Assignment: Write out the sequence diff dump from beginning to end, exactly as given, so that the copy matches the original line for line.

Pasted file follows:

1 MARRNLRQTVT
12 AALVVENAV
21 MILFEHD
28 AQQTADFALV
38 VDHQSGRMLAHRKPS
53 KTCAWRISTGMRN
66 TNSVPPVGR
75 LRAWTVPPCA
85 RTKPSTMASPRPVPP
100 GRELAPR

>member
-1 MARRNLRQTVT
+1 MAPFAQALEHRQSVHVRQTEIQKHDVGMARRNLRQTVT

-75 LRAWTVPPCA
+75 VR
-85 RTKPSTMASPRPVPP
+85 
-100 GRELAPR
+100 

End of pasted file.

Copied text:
1 MARRNLRQTVT
12 AALVVENAV
21 MILFEHD
28 AQQTADFALV
38 VDHQSGRMLAHRKPS
53 KTCAWRISTGMRN
66 TNSVPPVGR
75 LRAWTVPPCA
85 RTKPSTMASPRPVPP
100 GRELAPR

>member
-1 MARRNLRQTVT
+1 MAPFAQALEHRQSVHVRQTEIQKHDVGMARRNLRQTVT

-75 LRAWTVPPCA
+75 VR
-85 RTKPSTMASPRPVPP
+85 
-100 GRELAPR
+100 